The “Why”, “When” and “How” of Having a Will

The laws governing wills vary state by state. When a person dies without a will, state law will determine who gets the property.   This can result in unhappy surprises for the surviving family, especially in a step family situation. 
If you do not decide how you would like your property to be distributed and put this into writing it will be decided for you! So it is very important to be sure that you have a will that specifies your wishes.
Other issues that can be dealt with in your will include the following: whether you would like burial or cremation, where you would like to be buried, who should get specific items and who gets the family pets. (Pets are important family members who are unable to speak for themselves, so it is a good idea to think about who would take them if you were no longer around). 
Your state law will specify the formalities and language that should be followed in order to make  it easier to transfer property upon your demise with minimal expense and court involvement.
Although some states allow  handwritten wills, certain specifications must be followed and these types of wills can easily create a need for court interpretation. So can writing your own will (even if you use a computer program).  Having an inaccurate will can be worse than having no will at all because it can be ambiguous (which can give a result you were trying to avoid), and may need to be interpreted by the courts (which costs money).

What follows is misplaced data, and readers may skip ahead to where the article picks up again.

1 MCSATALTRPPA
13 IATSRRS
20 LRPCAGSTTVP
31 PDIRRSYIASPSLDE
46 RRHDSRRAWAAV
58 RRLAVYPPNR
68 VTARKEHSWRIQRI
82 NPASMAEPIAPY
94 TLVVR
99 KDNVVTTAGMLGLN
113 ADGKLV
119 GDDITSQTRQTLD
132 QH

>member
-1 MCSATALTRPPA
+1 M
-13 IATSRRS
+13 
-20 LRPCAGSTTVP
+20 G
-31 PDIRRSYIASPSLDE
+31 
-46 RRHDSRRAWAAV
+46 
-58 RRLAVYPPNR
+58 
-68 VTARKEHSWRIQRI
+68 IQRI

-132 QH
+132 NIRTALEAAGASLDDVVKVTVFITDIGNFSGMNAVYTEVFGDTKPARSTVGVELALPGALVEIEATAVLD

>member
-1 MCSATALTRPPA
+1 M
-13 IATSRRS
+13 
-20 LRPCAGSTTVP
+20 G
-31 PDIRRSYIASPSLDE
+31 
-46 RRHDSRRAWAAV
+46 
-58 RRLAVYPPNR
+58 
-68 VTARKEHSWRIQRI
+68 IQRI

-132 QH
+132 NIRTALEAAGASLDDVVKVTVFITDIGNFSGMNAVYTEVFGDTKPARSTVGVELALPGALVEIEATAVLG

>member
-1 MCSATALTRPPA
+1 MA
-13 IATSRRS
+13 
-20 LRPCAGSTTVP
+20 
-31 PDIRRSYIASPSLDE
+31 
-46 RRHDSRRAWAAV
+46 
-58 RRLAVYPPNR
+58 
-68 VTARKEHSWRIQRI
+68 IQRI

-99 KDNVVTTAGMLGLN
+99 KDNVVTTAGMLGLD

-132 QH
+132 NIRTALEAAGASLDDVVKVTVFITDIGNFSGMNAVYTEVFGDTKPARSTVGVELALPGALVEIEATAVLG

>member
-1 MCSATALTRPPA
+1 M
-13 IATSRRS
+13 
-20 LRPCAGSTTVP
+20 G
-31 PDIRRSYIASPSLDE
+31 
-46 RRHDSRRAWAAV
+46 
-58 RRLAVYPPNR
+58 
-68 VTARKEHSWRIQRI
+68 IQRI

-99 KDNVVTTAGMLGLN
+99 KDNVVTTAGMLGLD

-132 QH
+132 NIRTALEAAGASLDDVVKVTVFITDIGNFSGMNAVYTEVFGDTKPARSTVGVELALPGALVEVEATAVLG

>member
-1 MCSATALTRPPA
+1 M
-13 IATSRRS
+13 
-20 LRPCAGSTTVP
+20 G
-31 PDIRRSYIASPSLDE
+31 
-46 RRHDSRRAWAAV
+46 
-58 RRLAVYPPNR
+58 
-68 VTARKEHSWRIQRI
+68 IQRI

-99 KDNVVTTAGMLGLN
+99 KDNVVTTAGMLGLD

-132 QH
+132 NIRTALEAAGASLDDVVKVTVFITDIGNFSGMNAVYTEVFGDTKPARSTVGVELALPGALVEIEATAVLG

Since probate law varies by state, if you move to another state you should check with an attorney in your new state about executing a new will.
If you add a child to your family and your will does not provide for that event, you should update your will.  Deciding who should raise children in the event of the death of both parents is often one of the toughest decisions that parents have to make.
If you have a significant change in your financial status, you should re-evaluate and update your will and consider whether you need further estate planning. If someone who you have named as a executor, trustee, or major beneficiary dies, you may need to update your will. 
Although no one enjoys thinking about these things, having an advance plan can give peace of mind to you and your family.
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